PG: Well the spoiler alert! Spoiler alert! The traumatic event is an event of sexual abuse perpetrated by a little league coach upon two eight-year-old boys. And the event is actually described in pretty graphic detail in the book within the first couple chapters. So it really is no mystery in the book. The first 1/3 of the book is all the events that happened to the kids when they were eight, but since I cut all that out, there really wasn’t any room structurally for the coach to be in the play. But I also thought that it served its purpose in the play, being that the coach and this event was sort of this distant memory that none of them could ever revisit or change. And not having the coach in the play physically, and instead to just have him hover over the play as sort of a ghost or a specter, was I think more powerful than having some guy come on stage and… you know. **END SPOILER ALERT**
APA: This play is a stark contrast to your solo performance work: the Jukebox Stories and also your online persona with Bamboo Nation. As a writer, how do you tackle different subject matter and genres?
PG: Most of my plays and most of my writing tend to veer toward the comedic, and Mysterious Skin is actually my first and only drama. It is definitely the darkest thing I’ve ever written. I may return to dark drama one day, but I was just so moved by the book that I felt compelled to take it on as a challenge. With each new project I work on, with each new play that I write, I always want it to be a challenge to me somehow -- either in terms of subject matter or in terms of structure. The challenge was: 1. I had never done an adaptation before and 2. it was a really, really heavy, dark drama -- also something that I had never done before. So when I’m faced with a challenge like that, and I’m kind of fearful as to whether or not I can achieve it, I know that it’s a good idea to go forward, because you always want to keep challenging yourself as an artist.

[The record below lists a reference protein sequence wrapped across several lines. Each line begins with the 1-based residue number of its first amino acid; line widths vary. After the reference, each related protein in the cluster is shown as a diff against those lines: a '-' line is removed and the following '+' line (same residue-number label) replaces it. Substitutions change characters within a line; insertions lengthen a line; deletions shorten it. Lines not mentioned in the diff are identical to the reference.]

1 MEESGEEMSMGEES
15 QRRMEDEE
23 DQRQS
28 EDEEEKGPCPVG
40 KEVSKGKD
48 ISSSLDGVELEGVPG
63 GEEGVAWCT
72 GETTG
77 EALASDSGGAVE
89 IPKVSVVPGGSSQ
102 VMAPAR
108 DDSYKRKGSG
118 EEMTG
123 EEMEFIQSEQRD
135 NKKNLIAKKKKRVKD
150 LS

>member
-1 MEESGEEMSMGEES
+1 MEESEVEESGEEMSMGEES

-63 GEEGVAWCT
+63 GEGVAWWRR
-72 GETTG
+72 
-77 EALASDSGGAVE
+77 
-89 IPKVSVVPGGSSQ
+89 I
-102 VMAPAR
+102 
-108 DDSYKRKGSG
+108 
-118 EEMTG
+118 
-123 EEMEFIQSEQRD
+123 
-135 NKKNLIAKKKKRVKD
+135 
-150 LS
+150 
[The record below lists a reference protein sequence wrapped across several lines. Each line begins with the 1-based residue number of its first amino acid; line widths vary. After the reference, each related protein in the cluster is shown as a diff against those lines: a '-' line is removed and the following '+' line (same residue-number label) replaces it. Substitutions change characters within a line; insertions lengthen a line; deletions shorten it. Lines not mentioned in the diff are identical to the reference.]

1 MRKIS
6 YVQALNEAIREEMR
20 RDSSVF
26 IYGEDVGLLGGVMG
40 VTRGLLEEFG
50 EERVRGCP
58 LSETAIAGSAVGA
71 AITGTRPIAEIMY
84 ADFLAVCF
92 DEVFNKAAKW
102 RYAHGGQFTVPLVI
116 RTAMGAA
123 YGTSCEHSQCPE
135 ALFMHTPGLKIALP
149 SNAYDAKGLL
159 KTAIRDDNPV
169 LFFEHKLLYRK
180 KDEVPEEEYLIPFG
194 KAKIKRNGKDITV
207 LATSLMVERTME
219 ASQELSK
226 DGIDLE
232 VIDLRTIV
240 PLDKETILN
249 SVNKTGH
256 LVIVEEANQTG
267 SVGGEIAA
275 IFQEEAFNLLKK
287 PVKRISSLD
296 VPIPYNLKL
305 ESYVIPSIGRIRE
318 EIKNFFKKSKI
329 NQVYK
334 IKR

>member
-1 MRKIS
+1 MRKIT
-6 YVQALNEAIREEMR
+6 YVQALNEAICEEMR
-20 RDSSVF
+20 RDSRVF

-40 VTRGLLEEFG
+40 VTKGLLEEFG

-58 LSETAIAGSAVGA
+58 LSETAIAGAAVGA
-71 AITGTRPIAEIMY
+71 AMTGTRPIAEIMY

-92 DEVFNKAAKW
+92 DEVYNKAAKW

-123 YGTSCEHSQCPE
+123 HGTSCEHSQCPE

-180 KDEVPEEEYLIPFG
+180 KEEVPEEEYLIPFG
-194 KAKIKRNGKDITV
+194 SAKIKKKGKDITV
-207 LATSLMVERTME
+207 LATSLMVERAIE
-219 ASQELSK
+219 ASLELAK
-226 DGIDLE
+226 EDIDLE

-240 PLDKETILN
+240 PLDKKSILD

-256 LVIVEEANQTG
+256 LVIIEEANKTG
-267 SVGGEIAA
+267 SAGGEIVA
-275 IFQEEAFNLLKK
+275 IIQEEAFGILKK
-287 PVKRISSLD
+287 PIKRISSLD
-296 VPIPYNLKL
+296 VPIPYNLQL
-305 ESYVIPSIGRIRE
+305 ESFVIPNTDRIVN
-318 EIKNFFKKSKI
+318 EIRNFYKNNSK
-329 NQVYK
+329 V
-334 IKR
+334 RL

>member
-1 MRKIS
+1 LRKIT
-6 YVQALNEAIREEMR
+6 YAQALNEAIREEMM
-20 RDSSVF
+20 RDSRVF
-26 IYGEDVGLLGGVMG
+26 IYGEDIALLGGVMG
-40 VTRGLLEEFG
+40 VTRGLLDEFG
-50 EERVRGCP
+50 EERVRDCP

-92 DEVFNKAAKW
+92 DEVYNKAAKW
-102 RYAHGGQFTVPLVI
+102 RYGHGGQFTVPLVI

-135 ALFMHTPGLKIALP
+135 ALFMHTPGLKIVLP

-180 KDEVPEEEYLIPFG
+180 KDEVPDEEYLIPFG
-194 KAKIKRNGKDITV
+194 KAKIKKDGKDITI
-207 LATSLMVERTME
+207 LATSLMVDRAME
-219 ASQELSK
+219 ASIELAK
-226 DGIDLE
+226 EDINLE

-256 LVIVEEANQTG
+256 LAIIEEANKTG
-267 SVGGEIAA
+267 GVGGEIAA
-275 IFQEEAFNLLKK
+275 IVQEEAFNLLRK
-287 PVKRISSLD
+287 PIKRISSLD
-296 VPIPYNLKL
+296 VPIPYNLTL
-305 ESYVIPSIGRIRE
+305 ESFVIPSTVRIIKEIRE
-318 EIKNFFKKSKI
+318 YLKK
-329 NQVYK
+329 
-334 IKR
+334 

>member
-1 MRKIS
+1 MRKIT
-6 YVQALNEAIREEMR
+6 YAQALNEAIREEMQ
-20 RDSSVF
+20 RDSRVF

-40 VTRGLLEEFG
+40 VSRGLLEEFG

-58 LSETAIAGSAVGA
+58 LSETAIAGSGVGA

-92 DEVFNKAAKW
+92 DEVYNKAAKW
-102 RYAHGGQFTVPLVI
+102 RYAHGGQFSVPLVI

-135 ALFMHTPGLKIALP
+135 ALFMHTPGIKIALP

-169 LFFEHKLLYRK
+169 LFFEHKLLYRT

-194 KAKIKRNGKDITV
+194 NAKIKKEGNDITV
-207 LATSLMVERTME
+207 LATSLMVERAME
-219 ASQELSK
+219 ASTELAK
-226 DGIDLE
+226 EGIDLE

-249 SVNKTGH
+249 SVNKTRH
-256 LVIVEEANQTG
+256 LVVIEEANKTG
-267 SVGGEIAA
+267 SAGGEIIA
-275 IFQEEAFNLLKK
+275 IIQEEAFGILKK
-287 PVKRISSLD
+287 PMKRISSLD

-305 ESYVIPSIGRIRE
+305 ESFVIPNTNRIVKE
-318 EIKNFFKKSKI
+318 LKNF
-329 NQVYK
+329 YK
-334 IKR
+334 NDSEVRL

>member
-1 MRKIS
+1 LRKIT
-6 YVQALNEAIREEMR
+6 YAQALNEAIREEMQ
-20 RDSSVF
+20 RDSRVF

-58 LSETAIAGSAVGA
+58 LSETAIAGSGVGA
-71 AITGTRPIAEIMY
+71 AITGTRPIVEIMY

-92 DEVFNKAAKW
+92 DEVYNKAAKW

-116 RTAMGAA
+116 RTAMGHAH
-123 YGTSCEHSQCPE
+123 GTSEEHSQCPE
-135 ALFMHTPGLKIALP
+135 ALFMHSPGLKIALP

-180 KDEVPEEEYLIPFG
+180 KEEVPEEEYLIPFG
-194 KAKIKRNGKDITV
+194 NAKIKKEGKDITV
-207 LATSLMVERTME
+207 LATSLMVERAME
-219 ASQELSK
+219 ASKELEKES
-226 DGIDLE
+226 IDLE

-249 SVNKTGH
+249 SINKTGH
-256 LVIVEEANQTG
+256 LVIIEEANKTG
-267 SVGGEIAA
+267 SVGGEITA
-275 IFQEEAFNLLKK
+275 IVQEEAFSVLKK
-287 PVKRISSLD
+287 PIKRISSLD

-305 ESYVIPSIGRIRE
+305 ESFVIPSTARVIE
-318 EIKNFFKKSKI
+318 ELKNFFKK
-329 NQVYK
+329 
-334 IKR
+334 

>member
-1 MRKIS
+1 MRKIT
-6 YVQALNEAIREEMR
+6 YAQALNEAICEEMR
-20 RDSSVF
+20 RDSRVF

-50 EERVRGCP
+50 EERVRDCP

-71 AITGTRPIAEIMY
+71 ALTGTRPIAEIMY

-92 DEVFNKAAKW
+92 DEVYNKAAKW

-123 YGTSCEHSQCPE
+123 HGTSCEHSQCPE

APA: Do you have any projects that you’re working on now?
PG: I am working on a short musical, and I’m collaborating with my long-time collaborator, Brandon Patton on this short musical that I will be filming in the fall. It’s a short film.
APA: Great! And for the last question: How is Pork Chop doing and how much does he currently weigh?
PG: Pork Chop is probably about 21 pounds right now. Last night, he was panting so much from the heat. Last night it was 112 degrees, and it looked like Pork Chop was going to pass out from heat stroke. His tongue was wagging. Cats don’t wag their tongues. This was insane, so I decided the air conditioner in my apartment could not cool him down quick enough, so at 9:30 at night, I actually had to go Craigslist shopping for a portable air conditioner in order for Pork Chop not to die from heat stroke. I did get an air conditioner, and Pork Chop is still alive. I left the fan on before I left the house today. I hope it doesn’t blow a circuit or something because it’s going to be on for like 12 hours. Whatever.
For more information on East West Players' production of Mysterious Skin, go to the official website here.